MPact staff attended every week of the COP Reviews, supporting national-level key populations advocates and working in solidarity with global civil society, fighting to change harmful policies, and pushing for robust budget commitments to gay men and other key populations. Here are the major issues that shaped the dialogue on key populations.
Activism in Action: Week 2 reporting from the frontlines of the PEPFAR planning process
Week two of the COP20 meetings focused on Angola, Botswana, the Dominican Republic, Haiti, Namibia, Mozambique, South Africa, Zambia and Zimbabwe. AVAC was there, along with civil society partners from the Advocacy Core Team—the Zimbabwe country team from COMPASS as well as GALZ and other activists from Zimbabwe. Here are some highlights, issues and what was won in week two.
Community-led monitoring is a breakthrough in our HIV response
Thanks to community-led monitoring in South Africa, we now have the data to back up the stories we have all heard about – early morning queues that last all day long when clinics fail to open on time and then also close early, writes Anele Yawa and Lotti Rutter.
Activism in Action: Week 1 reporting from the frontlines of the PEPFAR planning process
The first week of COP20 meetings focused on PEPFAR countries in West Africa and Ukraine. AVAC was there, along with civil society partners from around the world, to make change in real time. We are there to hear the fresh program data, PEPFAR’s plans for addressing gaps, but most importantly to influence outcomes and plans through the filter of our prevention lens and our partners’ priorities.
2020 U.S. PEPFAR COP Reviews: 10 Tips for Advocates
George Ayala, MPact Executive Director writes 10 top tips for advocates watchdogging the U.S. 2020 COPs processes.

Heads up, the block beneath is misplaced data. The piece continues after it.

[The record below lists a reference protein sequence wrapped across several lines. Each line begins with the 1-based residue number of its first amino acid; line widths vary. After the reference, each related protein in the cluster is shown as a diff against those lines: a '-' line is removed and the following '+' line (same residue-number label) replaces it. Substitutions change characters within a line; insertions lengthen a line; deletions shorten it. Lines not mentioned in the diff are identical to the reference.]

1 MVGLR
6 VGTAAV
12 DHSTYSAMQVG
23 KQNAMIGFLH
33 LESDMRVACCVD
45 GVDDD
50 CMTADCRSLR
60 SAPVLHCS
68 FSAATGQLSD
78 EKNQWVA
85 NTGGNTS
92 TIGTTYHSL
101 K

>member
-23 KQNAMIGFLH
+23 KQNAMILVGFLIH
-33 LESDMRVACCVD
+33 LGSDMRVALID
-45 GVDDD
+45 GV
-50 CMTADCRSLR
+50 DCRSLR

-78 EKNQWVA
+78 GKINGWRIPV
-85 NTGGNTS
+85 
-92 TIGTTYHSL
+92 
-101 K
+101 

COMMUNITY ADVISORY: Index Testing Could be Harmful to Your Rights and Well-Being
MPact Global Action for Gay Men’s Health & Rights advises all LGBT-led community-based organizations, networks of gay, bisexual and other men who have sex with men, and community members to never disclose sexual partners and/or needle-sharing partners to healthcare providers, counselors, or others if you feel this disclosure will put you or them at risk for adverse events.
PEPFAR Funding Cuts Threaten the Future of People Living with HIV in Kenya
Kenya’s COP19 is deeply imperfect. We also know it could have been much worse—and that $2.4 million funding increase for key population programs came thanks to advocacy and watchdogging. We will be closely tracking COP19 implementation and will raise the alarm if and when PEPFAR’s ill-advised funding cut negatively affects HIV positive people, writes Maureen Milanga from Health GAP.
South Africa: Cutting U.S. funding will harm people with HIV most
Our message is simple: Fix the program, restore the planned funding surge, and intensify consultations with the South African government and HIV activists to identify the root causes behind people disengaging from care and fund meaningful responses to address these, write Anele Yawa and Lotti Rutter
Raising the stakes for PEPFAR accountability
The most important lesson of the COP 2019 planning process so far, is that nothing that has been accomplished so far can be taken for granted as a victory—we must continue to track these promises every step of the way—and hold PEPFAR, national governments, and the Global Fund accountable for their obligations to people living with HIV and their communities, writes Health GAP.
The power of activism in Mozambique
While some countries in East and Southern Africa are cautiously hopeful about achieving ‘epidemic control,’ the AIDS response in Mozambique is drastically off track. Strong activism led by people with HIV and marginalized communities heavily impacted by the epidemic is vital to turn this crisis around, writes Asia Russell from Health GAP.